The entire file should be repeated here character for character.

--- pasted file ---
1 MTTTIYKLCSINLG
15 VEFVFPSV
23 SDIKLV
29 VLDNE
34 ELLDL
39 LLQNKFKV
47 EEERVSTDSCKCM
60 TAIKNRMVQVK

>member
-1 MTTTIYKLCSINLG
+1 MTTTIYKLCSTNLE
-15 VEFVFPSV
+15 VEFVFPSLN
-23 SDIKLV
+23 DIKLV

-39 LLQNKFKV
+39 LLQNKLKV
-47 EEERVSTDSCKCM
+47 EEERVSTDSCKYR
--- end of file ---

1 MTTTIYKLCSINLG
15 VEFVFPSV
23 SDIKLV
29 VLDNE
34 ELLDL
39 LLQNKFKV
47 EEERVSTDSCKCM
60 TAIKNRMVQVK

>member
-1 MTTTIYKLCSINLG
+1 MTTTIYKLCSTNLE
-15 VEFVFPSV
+15 VEFVFPSLN
-23 SDIKLV
+23 DIKLV

-39 LLQNKFKV
+39 LLQNKLKV
-47 EEERVSTDSCKCM
+47 EEERVSTDSCKYR